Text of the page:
Up to the present day, migration plays a significant role in the social development of Kosovo. It manifests itself in different forms, which differ in motives, manner and duration. The exhibition deals with a special form of migration, which illustrates that the migratory process is not completed with the simple move to another country. It often takes place in different phases, some of which end in a return to the home country. This return can be temporary, seasonal or permanent, but what they all have in common is that they ensure that connections and networks of different kinds are created between the homeland and the hostland. This form of migration can be described with the concept of translocality, a model of life that is becoming more and more prevalent – people living in multiple places at the same time, maintaining connections between hostland and homeland through communication, transfer of knowledge, information, material and immaterial goods.
In the course of the tense political situation and an ever-worsening marginalization of the Albanian population during the breakdown of the Yugoslavian Republic, hundreds of thousands of people sought refuge and protection abroad. In some cases, this flight would often last for decades without return.
During this conflict- and war-related migration wave in the late 1980s to the late 1990s, people fleeing found temporary arrival mostly in OECD countries, regulated in the form of a residence permit as politically persecuted persons. This legal status did not provide for a return to the homeland as long as the reason for flight had not been resolved and lifted. For many refugees, this represented a state of waiting and lingering, because the reason for migration was not a self-determined one – on the contrary, it was violently imposed from the outside.
The perceived locality of this migration group is the starting point for a spatial-philosophical narrative: transcendent locality. The concept of transcendence is variously described and defined from ancient to contemporary philosophy. Common to all meanings is that transcendence implies the process of crossing a boundary that separates two fundamentally different spheres.
For the individuals living in migration, the circumstance of not being able to return to their homeland for an indefinite period represented a deep caesura in their lives. On the one hand, the migrated individuals were physically present in the hostlands. superficially managing their everyday life and functioning in their new environment. But on the other hand, the emotional presence was a different matter: due to the conflict, attention and thoughts revolved around the abandoned homeland, fears and insecurities often did not allow the individuals to arrive in the hostland. They were located in an intermediate state between the physical present and the abandoned before. In this state, boundaries between the immanent being in the present and the transcendent being in the mind blur – the migrated individual is in a transcendent locality.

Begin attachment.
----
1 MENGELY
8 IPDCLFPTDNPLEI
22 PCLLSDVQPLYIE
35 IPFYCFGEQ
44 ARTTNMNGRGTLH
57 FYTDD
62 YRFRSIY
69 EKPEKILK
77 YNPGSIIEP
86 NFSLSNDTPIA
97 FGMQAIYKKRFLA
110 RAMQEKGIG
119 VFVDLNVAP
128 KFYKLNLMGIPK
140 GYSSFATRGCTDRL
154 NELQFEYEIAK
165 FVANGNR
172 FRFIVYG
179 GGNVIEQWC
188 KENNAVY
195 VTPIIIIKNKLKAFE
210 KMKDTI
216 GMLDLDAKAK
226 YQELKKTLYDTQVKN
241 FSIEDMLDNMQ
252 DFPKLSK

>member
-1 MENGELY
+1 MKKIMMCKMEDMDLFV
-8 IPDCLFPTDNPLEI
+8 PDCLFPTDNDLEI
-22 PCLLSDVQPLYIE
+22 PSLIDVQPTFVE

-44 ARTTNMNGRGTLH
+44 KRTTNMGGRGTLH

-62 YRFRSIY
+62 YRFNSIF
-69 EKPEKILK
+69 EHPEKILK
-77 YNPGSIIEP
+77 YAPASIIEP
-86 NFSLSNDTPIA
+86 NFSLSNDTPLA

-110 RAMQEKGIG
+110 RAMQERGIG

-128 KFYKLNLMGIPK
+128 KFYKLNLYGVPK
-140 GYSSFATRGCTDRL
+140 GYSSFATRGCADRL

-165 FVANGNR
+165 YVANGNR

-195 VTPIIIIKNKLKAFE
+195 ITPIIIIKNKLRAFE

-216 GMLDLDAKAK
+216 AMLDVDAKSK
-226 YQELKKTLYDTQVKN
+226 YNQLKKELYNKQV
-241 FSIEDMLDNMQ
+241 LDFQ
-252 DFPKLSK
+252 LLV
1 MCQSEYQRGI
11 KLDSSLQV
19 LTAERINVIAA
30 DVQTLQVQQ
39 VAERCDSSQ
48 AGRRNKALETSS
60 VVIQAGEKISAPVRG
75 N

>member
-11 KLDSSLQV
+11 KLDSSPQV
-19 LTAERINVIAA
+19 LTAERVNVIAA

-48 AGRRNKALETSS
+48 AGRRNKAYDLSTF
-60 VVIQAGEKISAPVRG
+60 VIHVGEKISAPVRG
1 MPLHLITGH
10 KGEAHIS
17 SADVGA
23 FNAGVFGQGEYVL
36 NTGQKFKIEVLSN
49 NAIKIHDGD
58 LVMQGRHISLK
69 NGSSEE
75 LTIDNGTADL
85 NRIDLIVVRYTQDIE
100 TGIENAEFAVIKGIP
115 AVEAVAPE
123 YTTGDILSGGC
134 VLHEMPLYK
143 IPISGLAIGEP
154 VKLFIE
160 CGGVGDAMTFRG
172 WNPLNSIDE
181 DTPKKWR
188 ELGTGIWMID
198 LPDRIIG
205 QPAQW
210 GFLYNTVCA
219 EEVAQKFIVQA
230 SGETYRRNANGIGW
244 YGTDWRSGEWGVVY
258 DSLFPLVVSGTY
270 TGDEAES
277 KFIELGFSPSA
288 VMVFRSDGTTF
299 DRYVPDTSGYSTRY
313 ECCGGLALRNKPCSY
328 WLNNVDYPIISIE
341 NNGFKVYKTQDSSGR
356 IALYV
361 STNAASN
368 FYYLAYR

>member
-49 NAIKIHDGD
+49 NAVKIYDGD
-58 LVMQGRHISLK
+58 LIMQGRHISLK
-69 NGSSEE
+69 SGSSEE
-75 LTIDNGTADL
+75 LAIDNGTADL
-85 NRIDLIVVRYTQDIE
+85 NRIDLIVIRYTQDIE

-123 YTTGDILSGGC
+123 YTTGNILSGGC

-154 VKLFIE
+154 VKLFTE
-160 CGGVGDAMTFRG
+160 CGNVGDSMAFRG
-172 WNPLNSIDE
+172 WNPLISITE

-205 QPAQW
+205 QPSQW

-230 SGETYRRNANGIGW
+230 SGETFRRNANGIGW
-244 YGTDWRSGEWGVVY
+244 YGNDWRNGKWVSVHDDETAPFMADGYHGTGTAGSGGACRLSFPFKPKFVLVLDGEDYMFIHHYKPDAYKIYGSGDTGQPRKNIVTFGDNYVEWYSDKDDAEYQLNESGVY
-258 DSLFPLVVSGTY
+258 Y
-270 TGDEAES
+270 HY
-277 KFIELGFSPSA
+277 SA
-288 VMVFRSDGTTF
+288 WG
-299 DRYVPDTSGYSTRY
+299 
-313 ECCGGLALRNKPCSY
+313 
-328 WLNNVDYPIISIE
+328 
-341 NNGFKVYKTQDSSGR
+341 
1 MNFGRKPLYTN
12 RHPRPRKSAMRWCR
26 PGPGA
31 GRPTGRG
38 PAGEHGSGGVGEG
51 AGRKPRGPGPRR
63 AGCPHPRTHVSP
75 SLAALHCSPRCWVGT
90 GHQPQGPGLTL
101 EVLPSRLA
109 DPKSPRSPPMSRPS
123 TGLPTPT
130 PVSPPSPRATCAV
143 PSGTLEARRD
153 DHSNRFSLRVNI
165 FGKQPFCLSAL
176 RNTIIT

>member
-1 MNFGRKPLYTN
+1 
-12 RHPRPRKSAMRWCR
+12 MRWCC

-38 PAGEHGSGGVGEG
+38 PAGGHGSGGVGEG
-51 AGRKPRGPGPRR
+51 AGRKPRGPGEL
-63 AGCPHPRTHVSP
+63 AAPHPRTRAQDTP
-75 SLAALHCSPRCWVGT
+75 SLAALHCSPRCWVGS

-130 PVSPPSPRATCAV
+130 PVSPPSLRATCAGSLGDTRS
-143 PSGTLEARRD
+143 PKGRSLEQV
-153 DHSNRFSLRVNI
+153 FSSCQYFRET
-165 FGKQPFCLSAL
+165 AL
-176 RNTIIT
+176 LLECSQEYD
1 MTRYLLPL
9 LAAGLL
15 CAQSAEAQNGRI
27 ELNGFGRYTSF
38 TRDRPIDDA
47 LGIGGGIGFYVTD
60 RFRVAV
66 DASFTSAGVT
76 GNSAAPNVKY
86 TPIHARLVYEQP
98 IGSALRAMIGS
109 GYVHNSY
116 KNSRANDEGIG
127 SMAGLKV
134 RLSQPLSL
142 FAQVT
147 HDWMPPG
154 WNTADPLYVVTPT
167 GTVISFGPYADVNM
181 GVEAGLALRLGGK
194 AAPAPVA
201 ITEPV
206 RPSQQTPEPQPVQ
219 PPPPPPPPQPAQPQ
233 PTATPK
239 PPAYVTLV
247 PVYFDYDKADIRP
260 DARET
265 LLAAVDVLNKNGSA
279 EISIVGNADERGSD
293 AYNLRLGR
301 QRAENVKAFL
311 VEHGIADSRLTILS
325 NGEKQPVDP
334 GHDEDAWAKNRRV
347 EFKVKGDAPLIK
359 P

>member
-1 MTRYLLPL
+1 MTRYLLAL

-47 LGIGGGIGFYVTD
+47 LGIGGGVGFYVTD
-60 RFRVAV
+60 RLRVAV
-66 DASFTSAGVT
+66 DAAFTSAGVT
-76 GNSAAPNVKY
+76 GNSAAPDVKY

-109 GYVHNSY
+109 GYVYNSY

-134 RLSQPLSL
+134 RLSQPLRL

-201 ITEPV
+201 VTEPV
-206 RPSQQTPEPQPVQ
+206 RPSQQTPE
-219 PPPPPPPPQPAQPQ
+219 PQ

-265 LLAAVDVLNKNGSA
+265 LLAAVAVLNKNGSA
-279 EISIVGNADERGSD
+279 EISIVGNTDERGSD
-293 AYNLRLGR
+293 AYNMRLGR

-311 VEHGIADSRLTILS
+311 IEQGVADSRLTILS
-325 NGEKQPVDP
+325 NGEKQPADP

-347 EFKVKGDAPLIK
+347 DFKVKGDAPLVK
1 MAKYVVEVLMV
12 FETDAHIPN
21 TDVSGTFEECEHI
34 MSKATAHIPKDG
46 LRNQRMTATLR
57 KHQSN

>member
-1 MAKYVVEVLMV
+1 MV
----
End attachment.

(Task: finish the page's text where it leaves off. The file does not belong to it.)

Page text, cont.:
This project explores the impact of transcendent locality on immanent space in the short and long term: how the return of migrants after the war has affected Kosovar cities and how the social migration networks, which developed in the hostlands, impact on urban space in the form of translocal urbanism. It opens discussions on how urban planning can respond to these specific conditions in order to create urban resilience and liveable cities.
The installation serves as a metaphor for the idea of transcendence – the physical representation of a subjective state. It consists of an outer and an inner frame made of aluminium, in the middle of which a further frame made of neon tubes is located. All of these are multiplied horizontally.
The installation is modularly assembled from individual parts. In the context of the project, this is how the transcendent locality is also composed. Individual fragments of memories and stories from the homeland are complemented by new impressions and experiences in the hostland and embed the transcendent locality in it. Memories and new impressions mean that this place is subject to a constant dynamic and never reaches a final state.
Through migration, the center of life is left behind and, with increasing time, is supplemented by a second home in the hostland – this can be seen as a gain. Translocality, however, also strengthens the state of being in between.
The exterior and interior frames pick up on this motif as fixed constructions, in which the feeling of being in between is picked up by the neon.
The subjective confrontation and reflection with one’s own transcendent and immanent location in the context of migration is repeated again and again and becomes a constant companion.
The installation as a physical construct and as a metaphor depends very much on the individual perspective. Viewed from a distance, fragments, layers and spaces in between result in a coherent picture and, conversely, dissolve into their individual parts with increasing proximity – similar to the transcendent locality, which transforms into translocality and no longer lets people leave the intermediate state of proximity and distance between two places of being at home.